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Re: The Case Against Compound/Natural Keys

From: Niall Litchfield <>
Date: Sat, 27 Jan 2007 15:23:06 +0000
Message-ID: <>

Well first up natural vs synthetic is a rather religious argument. My observations are the, perhaps apparently contradictory.

  1. Really well designed applications tend to have 'natural' keys.
  2. Badly designed applications also tend to have natural keys.

It sounds rather like you might be falling into the latter category.

In a well designed application careful thought is given to the entities involved, what properties they have that you are interested in and how they relate to each other, either logically or in terms of the rules of the model (aka business rules). When you do this the 'natural' key will tend to fall out of the analysis.

In other applications tables tend to be thrown in one after another to meet changing application requirements, to have columns added and deleted almost at whim and to have a changing definition of what it is that the developer is interested in from the table. Sometimes the table ends up fulfilling an entirely different purpose altogether than it's original one.

I'd not be arguing for or against the choice of natural vs surrogate but for a rational process of design. Adding a field to a primary key because the data arriving as the primary key is non-unique seems daft to me, surely you throw out the duplicates at the load stage. I can however almost guarantee that if you get a surrogate key, they'll still want a second unique index and will want to add fields to it in the event of non-uniqueness.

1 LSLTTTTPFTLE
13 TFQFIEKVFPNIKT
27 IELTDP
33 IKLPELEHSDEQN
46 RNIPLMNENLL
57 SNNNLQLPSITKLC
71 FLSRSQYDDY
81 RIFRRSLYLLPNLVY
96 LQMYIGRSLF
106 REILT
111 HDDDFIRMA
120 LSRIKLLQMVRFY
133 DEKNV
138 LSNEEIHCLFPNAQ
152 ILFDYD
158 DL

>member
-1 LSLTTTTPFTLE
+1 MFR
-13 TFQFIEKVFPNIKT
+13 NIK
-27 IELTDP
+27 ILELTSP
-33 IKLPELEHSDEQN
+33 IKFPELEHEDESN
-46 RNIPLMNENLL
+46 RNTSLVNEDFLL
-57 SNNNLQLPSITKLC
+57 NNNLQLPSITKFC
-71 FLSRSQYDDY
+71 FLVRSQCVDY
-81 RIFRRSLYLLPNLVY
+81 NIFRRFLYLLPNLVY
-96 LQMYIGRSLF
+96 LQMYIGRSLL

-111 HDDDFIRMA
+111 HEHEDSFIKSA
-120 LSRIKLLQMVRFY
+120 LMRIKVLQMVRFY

On 1/27/07, Don Seiler <> wrote:
> I've been on a crusade against my developers lately after having had
> enough of fields being added to already-insane primary keys.
> Today I was given a script to add a field to make what is now a
> 15-field primary key, all natural data. The first 9 fields of the key
> also provide the foreign key into the parent table (although a foreign
> key constraint is, of course, not used), and it carries on down the
> line, growing worse and worse. They've all heard me calling for
> surrogate keys, but they say they need uniqueness among this set of
> fields. Then when they discover duplicates, they just add another
> field.
> I even suggested having NO primary key, just a non-unique key on the
> first 4 or 5 fields. But again they say they need to guarantee
> uniqueness. These tables are bulk-loaded and can contain over 150
> million records. There is no query that even comes close to utilizing
> these fields, it is purely a unique constraint. However, since a
> unique constraint also creates an index, I didn't see any advantage
> there.
> I'm looking for the words to basically doom this practice once and for
> all. I've already told them about the degradation of normalization,
> the storage needed for these unused indexes, etc. They claim there's
> nothing they can do for now. Migrating to surrogate keys would be
> non-trivial and isn't a priority, it seems.
> --

Niall Litchfield
Oracle DBA

Received on Sat Jan 27 2007 - 09:23:06 CST

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